Our first stop was the Kelly Bottle House — an entire house made from discarded glass bottles that weren’t even washed first because water was such a precious commodity! The house is closed to the public and you can no longer go inside, but we got to explore the outside a bit. We then parked along the side of the road near the first building ruins so we could walk through the ghost town and explore the buildings. It was still early enough in the day that we there were only a few other people in the entire area, so the eerie, old, abandoned ghost town feeling was in full effect… we even saw a few tumbleweeds blow across the road!

We walked through ruins of:

  • The Overbury Building and Bishop Jewelry Store
  • The three-story John S Cook & Co. Bank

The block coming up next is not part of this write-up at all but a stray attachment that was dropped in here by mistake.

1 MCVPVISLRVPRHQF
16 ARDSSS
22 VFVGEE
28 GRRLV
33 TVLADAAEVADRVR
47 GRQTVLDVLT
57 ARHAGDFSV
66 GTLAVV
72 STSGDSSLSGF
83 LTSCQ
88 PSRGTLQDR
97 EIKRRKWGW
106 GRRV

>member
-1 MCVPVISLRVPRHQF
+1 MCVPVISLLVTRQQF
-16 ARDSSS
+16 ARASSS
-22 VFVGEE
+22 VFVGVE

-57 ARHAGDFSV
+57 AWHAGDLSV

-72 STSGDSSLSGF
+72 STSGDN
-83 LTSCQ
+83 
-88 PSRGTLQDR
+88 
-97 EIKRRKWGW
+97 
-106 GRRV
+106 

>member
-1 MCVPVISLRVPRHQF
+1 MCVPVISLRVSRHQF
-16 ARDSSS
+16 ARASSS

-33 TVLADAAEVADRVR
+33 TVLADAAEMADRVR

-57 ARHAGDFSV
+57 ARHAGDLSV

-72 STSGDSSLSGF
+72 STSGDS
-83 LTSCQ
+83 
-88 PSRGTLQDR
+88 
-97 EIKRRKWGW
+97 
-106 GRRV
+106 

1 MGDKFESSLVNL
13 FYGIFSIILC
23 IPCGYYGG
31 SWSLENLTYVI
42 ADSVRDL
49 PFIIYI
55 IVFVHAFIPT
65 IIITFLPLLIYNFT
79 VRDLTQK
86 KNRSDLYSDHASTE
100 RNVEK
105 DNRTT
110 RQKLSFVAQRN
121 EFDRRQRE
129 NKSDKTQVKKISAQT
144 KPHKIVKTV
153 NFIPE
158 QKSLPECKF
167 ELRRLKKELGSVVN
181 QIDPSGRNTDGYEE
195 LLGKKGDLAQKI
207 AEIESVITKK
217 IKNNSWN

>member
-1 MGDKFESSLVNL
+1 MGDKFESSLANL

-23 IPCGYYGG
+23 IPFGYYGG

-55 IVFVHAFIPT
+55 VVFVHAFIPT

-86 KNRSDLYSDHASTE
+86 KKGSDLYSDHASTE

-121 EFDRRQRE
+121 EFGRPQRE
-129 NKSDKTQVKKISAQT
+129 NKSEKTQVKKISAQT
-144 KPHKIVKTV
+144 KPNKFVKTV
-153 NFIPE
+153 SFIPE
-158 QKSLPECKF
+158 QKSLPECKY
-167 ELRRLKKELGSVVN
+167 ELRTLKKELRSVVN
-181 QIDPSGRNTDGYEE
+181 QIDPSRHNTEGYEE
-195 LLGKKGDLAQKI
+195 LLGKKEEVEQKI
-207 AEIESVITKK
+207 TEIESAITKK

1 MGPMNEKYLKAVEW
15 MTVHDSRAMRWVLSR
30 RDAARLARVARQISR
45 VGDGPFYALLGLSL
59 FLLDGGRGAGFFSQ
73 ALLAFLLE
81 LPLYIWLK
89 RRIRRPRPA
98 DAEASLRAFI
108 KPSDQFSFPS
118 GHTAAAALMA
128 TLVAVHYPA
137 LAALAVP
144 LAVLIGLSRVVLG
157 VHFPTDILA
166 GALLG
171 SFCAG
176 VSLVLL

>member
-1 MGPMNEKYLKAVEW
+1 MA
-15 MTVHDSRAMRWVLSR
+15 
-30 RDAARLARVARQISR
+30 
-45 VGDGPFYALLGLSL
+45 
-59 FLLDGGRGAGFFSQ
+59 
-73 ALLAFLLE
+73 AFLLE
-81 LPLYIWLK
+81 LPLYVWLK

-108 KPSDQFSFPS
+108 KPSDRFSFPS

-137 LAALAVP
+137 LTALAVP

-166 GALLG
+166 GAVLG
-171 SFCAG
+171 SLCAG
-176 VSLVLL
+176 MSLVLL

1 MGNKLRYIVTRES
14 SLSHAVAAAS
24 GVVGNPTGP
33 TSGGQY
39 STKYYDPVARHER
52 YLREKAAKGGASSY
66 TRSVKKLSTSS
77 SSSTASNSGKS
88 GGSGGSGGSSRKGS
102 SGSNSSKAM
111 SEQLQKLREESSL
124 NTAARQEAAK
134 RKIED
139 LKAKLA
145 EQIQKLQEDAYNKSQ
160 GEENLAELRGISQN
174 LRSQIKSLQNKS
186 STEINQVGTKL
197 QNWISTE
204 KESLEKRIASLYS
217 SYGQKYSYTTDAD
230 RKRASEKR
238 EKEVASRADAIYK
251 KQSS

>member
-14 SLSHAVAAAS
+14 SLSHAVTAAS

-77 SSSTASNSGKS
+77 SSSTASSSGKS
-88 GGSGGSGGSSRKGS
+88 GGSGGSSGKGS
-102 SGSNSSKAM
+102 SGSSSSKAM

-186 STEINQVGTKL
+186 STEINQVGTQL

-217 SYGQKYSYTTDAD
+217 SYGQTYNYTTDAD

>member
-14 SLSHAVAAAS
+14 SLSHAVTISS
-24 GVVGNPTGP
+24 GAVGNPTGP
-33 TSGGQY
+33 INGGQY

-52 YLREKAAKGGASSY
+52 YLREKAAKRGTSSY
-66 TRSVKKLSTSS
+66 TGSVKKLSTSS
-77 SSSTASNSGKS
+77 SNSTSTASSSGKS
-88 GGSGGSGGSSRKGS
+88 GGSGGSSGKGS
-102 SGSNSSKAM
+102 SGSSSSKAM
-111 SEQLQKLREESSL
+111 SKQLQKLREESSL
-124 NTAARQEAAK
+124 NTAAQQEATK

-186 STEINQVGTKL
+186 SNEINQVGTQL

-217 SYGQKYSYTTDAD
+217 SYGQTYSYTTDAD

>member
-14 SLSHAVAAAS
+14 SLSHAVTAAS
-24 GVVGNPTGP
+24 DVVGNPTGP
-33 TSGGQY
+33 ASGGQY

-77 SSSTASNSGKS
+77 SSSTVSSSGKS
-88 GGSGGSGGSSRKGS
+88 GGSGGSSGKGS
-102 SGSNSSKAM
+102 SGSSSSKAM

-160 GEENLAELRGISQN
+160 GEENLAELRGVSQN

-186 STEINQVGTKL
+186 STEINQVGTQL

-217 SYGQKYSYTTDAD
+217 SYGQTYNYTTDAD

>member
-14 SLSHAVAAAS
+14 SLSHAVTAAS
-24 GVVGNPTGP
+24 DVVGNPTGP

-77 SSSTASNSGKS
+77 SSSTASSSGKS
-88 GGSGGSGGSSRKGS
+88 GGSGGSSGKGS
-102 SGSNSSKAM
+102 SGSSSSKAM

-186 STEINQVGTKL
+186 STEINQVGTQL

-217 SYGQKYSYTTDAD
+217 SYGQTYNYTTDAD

• The HD & LD Porter building
  • The two-story school house
  • And a small wooden house

We also got to see the jail standing far off by itself, the old gas station caboose, and the original train depot building that was later a casio and then a museum — and if you look closely at the surrounding mountains, you can even see abandoned mine entrances dotting the hills. When were done checking out the ghost town, we hopped back in the truck for a short stop at the small Rhyolite-Bullfrog Cemetery before beginning out Titus Canyon Adventure.

History Of Rhyolite, Nevada

In 1904, prospectors Shorty Harris and E. L. Cross found quartz all over a hill and according to Shorty, “…the quartz was just full of free gold.” While the only other person living in the area at the time was Old Man Beatty who lived in a ranch with his family five miles away, Harris predicted that this district was going to be the banner camp of Nevada — and he was right! The area was named the Bullfrog Mining District because Harris and Cross thought the greenish-colored mountains dotted with yellow metal looked like the back of a frog.